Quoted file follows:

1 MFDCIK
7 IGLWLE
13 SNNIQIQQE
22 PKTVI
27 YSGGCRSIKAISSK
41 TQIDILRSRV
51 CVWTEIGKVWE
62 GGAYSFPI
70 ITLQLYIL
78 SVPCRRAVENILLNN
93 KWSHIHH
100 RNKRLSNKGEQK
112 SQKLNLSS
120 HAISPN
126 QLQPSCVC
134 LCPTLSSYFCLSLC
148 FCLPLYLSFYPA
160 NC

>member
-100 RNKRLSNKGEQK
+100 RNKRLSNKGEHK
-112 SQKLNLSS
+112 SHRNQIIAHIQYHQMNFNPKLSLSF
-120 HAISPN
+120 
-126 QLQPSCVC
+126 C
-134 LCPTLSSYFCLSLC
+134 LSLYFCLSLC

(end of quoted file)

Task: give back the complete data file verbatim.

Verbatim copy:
1 MFDCIK
7 IGLWLE
13 SNNIQIQQE
22 PKTVI
27 YSGGCRSIKAISSK
41 TQIDILRSRV
51 CVWTEIGKVWE
62 GGAYSFPI
70 ITLQLYIL
78 SVPCRRAVENILLNN
93 KWSHIHH
100 RNKRLSNKGEQK
112 SQKLNLSS
120 HAISPN
126 QLQPSCVC
134 LCPTLSSYFCLSLC
148 FCLPLYLSFYPA
160 NC

>member
-100 RNKRLSNKGEQK
+100 RNKRLSNKGEHK
-112 SQKLNLSS
+112 SHRNQIIAHIQYHQMNFNPKLSLSF
-120 HAISPN
+120 
-126 QLQPSCVC
+126 C
-134 LCPTLSSYFCLSLC
+134 LSLYFCLSLC